I don't know about you, but springtime I go out in the garden and pretend I'm a pilgrim in this brave new land, and can only eat what I find in the garden. So I look around, and what do I SEE?


RHUBARB- A delicious desert. Tangy, sour/ sweet. Gorgeous pink. Pick 4 or 5 stalks for every person, depending on the size of your rhubarb. TAKE OFF THE GREEN LEAF part and put on compost pile. Wash stalks, chop up just a bit. Put two or three tablespoons sugar in the sauce pan for every person, (i.e. every 5 stalks). COVER, put on low fire. Stir every thirty seconds with the moisture that's on the stalks. Liquid comes out of them so it's not going to be dry for long. If fire is low, it will turn to sauce. After a minute add juice of an orange and the rind of that orange. And some lemon rind if you have it. Only cook for a few seconds longer or the aroma evaporates. COOL. Serve with fresh cream or whipped cream.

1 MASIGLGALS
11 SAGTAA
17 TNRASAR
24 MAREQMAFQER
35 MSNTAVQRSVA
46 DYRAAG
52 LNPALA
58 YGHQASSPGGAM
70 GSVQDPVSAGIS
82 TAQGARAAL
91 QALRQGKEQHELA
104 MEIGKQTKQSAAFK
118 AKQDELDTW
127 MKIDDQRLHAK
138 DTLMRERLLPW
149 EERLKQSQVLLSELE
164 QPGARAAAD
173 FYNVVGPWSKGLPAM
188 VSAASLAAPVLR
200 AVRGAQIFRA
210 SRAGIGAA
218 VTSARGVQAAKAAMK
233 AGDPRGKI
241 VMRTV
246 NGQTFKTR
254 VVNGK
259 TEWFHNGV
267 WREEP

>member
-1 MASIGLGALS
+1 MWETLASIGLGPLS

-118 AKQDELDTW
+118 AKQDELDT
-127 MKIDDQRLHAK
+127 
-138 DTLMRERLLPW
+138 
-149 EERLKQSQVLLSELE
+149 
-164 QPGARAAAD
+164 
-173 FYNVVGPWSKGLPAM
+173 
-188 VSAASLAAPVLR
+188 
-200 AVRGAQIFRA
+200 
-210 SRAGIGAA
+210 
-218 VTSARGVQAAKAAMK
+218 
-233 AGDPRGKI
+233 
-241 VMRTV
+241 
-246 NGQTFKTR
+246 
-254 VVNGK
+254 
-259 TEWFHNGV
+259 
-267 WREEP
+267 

STUFFED ARTICHOKES - Steam or boil 2 chokes per person, until tender. With scissors cut points off leaves so you don't cut fingers as you stuff and so your guests won't hurt themselves as they wolf this down. It's not polite to stick your hungry guests in their greedy fingers. Cut around the shoulders in a circle, so the stem and the heart are in one piece, now PULL the stem away from shoulders so you can reach the fuzz all over that artichoke heart. Clean the fuzz off it. There should be a slight BOWL left on the heart /stem part. You are going to stuff that cavity.

STUFFING. A few cups of Bread crumbs fried lightly in garlic, butter. (chopped olives and onions are optional, garlic, parmesan cheese.You could go crazy, some capers, fairy dust, whatever) Soak dried oregano in lemon juice and lemon rind until it softens, then add it and some chopped, fresh basil or parsley to the crumbs and cool enough that you can handle it.